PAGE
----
With virtually the last kick of the game it almost got even better for The Spireites when Colin Cook had the goal at his mercy but miscued his shot and gifted Brown an easy save when he must surely have felt he was beaten.

The Chesterfield fans left for the short journey home in jubilant mood before descending on the town pubs to celebrate a fantastic result and the prospect of a replay on Wednesday.

By Monday afternoon every seat in Saltergate had been sold but with forty-eight hours to kick off, the game was in serious doubt as constant snowfall had turned the pitch into a bog. The groundsmen kept at their work through Tuesday to leave the field on Wednesday morning in surprisingly better condition than many had expected, albeit there being more sand on the pitch than grass and a line of snow running down the centre of the field from goal mouth to goal mouth.

Thankfully the skies were clear on match day and with half day closing providing a rare chance for the shop keepers to attend a game, the queues were round the stadium long before kick off, though there was no queuing for the many dignitaries in attendance, with the Mayor of Chesterfield, Mr Arthur Swale confidently predicting that Chesterfield would win 4-2.

No doubt the many thousands of Wednesday fans travelling to Chesterfield would have had a good laugh at the suggestion of their side being so clearly beaten and such was their eagerness to see the replay that many Wednesdayites who lived south of the city set off for Chesterfield on foot, their number growing as they went. Outward bravado may well have been tempered by remembrance of their humiliation at Reading just four years earlier while older fans may have discussed their disastrous trip to Norwich in 1909.

A much bigger concern on arrival at Saltergate was whether or not they would get in at all as every corner of the ground was packed half an hour before kick off but the police were perfect marshals and ensured that everyone got in for the kick off.

Chesterfield emerged from beneath the main stand, again sporting the white shirts worn the previous Saturday and were unchanged from the side that overcame that terrible start at Hillsborough. Wednesday though had made changes with full back George Beeson having to step down with flu, his place taken by Tommy Walker while Jack Ball was also declared unfit for duty, replaced by Walter Millership. George Stephenson also came in at inside left, Harry Burgess losing his place. The kit however remained unchanged, the Owls yet again taking the field in red.

There was surprisingly a change of referee for the replay, the practice then, as it still is in the 21st Century, is that a referee is assigned to a tie and sees it through to a finish. No reason was stated for the change of official but it was unlikely that the actual standard of refereeing had any bearing on the choice of Mr Jennings of York taking charge at Saltergate. The new referee's coin fell in favour of Johnny McIntyre who asked Wednesday to kick off with the sun in their eyes and the First division side certainly looked like a team blinded by the light as they were caught totally flat footed in the opening half.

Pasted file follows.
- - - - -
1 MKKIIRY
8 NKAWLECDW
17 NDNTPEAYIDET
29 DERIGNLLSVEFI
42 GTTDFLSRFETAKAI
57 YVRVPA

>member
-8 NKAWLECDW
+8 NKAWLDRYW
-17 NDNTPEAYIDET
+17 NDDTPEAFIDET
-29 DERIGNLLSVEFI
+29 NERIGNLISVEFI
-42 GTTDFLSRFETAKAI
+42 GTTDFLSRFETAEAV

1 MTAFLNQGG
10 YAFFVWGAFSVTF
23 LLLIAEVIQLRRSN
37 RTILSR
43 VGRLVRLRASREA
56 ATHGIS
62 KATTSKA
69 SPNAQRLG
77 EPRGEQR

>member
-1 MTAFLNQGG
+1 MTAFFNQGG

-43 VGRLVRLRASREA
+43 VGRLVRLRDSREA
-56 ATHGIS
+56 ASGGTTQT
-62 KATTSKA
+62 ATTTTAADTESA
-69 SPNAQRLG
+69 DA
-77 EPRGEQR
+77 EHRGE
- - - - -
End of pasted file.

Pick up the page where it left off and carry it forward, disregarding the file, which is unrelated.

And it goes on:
Barely three minutes were on the clock when a poor clearance from Brown was lashed back into his net with some venom by Colin Cook, making instant amends for his last gasp miss at Hillsborough in the first match. Chesterfield were brimming with confidence and made full use of their great start when Sidney Austin's eighth minute cross was lashed, first time past a helpless Brown by Samuel Able into the Wednesday net.

The Spireites were unrecognisable from the team that had found life in Division Two so difficult week in and week out before Christmas and totally dominated their opponents in the first ten minutes but the second goal acted as a wake up call for Wednesday and from the first corner of the game, Alf Strange should have scored when presented with a free header, which he put over Ashmore's crossbar.

Wednesday were rocked even further on eighteen minutes when Chesterfield forced their first corner of the game. Austin swung the ball right under Brown's crossbar, giving Jack Lee the chance to fling himself at the ball as he had done in Sheffield. The result was the same too as Lee's header nestled in the back of Brown's net to incredibly put Chesterfield three goals up.

The best was yet to come for the home fans when, midway through the first half, Arthur Bacon, with all the confidence of a seasoned International, dribbled from the half way line towards the Wednesday goal, slaloming through the flailing Wednesday tackles as he went. Four of the First Division's finest were left on their backside in the sand and could only watch on in horror as Bacon rounded off his fine move with a low drilled shot that bounced just beyond the reach of Brown and into the Owl's net.